(defclass new-class (fruit apple) ())
(defclass apple (fruit) ())

FRUIT must precede APPLE because the local ordering of super-classes is
preserved.  APPLE must precede FRUIT because a class always precedes its
own super-classes.  When this situation occurs, an error is signalled
when the system tries to compute the class precedence list.  At that
point you can redefine one or more of the classes to resolve the
problem, presumably by changing the local order of super-classes to
resolve the conflict.

Note the following example, which appears at first glance to be a
conflicting set of definitions: 

(defclass pie (apple cinnamon) ())
(defclass pastry (cinnamon apple) ())

The ordering for PIE is:  (pie apple cinnamon)	

The ordering for PASTRY is:  (pastry cinnamon apple)

There is no problem with the fact that APPLE precedes CINNAMON in the
ordering of the super-classes of PIE, but not in the ordering for
PASTRY.    However, you cannot build a new class that has both PIE and
PASTRY as super-classes .

\endsubSection%{Conflicting Class Definitions}

\endSection%{Determining the Class Precedence List}

\beginSection{Declaration Method Combination}

We are currently working to integrate the programmatic ({\bf run-super})
and declarative ({\bf define-method-combination}) method combination
techniques.   This is still under discussion. 

\endSection%{Declarative Method Combination}

\beginSection{Meta Objects}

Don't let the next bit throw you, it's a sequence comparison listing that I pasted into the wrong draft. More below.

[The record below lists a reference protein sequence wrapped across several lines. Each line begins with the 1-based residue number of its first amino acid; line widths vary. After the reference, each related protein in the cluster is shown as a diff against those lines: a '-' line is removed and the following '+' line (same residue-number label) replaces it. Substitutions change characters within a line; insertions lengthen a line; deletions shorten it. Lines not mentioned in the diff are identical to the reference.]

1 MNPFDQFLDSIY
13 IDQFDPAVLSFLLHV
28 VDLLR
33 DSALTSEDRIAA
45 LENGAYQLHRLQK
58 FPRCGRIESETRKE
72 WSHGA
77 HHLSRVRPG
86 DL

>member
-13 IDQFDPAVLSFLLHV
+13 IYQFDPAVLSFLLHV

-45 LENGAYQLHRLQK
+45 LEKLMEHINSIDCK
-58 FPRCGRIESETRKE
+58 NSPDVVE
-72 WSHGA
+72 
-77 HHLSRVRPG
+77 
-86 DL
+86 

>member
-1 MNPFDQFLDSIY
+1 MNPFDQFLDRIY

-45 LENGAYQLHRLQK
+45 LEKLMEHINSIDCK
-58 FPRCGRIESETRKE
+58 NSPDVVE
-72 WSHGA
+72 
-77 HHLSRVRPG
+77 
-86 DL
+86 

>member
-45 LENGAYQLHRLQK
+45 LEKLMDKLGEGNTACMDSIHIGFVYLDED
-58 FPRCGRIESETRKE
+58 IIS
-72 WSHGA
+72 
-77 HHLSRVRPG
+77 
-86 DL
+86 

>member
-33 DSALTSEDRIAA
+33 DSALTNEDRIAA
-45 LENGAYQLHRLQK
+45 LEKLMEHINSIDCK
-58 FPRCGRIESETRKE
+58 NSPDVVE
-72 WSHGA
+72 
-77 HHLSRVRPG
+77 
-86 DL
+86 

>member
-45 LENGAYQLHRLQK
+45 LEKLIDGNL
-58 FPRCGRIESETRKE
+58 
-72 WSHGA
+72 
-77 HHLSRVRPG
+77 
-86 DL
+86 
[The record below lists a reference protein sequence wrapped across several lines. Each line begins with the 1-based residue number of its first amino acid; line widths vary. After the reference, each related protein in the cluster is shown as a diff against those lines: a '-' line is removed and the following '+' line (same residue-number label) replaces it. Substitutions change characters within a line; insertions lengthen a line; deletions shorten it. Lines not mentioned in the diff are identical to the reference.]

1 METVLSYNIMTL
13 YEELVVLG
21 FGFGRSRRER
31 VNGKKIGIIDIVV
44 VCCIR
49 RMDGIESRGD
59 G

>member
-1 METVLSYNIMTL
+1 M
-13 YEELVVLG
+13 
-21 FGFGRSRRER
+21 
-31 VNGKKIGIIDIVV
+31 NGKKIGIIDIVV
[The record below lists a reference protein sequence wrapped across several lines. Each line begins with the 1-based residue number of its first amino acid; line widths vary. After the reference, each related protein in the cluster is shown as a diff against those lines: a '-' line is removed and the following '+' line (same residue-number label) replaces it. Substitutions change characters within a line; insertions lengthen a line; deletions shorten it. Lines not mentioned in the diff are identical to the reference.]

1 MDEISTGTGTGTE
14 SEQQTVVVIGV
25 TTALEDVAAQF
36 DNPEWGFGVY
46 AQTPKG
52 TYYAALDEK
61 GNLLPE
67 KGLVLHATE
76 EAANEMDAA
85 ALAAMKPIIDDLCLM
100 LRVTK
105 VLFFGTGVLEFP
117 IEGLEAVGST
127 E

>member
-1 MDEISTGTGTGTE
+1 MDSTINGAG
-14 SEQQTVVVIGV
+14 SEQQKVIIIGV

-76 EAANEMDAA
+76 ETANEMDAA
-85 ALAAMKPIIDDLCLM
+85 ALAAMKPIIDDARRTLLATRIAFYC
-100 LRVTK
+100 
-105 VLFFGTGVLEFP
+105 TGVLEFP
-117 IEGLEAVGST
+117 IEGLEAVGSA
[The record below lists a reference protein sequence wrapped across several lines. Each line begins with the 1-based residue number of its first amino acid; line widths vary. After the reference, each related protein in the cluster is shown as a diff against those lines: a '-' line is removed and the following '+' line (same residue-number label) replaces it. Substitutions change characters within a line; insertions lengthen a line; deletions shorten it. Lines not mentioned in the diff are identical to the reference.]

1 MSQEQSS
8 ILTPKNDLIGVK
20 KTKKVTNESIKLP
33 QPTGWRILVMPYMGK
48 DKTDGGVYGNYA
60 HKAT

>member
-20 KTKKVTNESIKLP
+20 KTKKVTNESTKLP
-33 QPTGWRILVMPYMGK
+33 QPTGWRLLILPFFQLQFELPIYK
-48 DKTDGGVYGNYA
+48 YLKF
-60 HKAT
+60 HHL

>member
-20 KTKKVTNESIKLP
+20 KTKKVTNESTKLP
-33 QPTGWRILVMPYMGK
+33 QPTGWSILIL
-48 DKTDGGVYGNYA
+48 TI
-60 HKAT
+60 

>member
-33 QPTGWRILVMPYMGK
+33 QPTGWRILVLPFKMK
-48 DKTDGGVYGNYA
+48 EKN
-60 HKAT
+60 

The {\bit metaclass\/} of an object is the class of its class.  The metaclass
determines the form of inheritance used by its classes and
the representation of the instances of its classes.  The metaclass mechanism
can be used to provide particular forms of optimization or to tailor
the \OS\  for particular uses (such as the implementation of other
object languages---like Flavors, Smalltalk-80, and Loops).

Any new metaclass must define the structure of its instances, how their storage
is allocated, how their slots are accessed, and how slots and methods are
inherited.  The protocol for defining
metaclasses will be discussed in the chapter ``Meta-Object Protocol.''

\beginsubSection{Standard Metaclasses}

The \OS\  defines a number of {\bit standard metaclasses}.  These include
the following:
{\bf standard-type-class}, {\bf structure-class}, and {\bf class}.

The class {\bf standard-type-class} is a superclass of all the classes
that correspond to the standard Common Lisp types specified in
{\it Common Lisp: The Language\/} by Guy L. Steele Jr. except {\bf atom} and
{\bf common}.  These types are listed in Figure~1-1.
This metaclass allows the special kind of class
inheritance rules that are needed to handle the classes that 
correspond to the standard Common Lisp types.
It is not possible to make an instance
of a class whose class is {\bf standard-type-class} using the function
{\bf make-instance}.  
%It is possible to define methods for built-in classes.

The class {\bf structure-class} is a subclass of {\bf standard-type-class}.  
All classes defined by means of {\bf defstruct} are instances or
{\bf structure-class} or a subclass of {\bf structure-class}.
%The use of {\bf defstruct} implicitly defines a new class which is an
%instance of {\bf structure-class}.

%Instances of {\bf primitive-lisp-type-class} are classes that correspond
%to the basic Common Lisp types.  
%While all classes that correspond to the types
%listed in Figure}1-1 must be instances of either {\bf structure-class}
%or {\bf primitive-lisp-type-class}, no implementation is {\it required\/} to
%have any class that is an instance of {\bf primitive-lisp-type-class}.



%Includes objects for classes, objects for methods, objects for generic functions.

%Use: efficiency in implementation; experimentation.

%Allows for variations in the representation of objects, the syntax of
%methods, the combination of methods.

%Can be used to provide tuning and optimization for a particular application.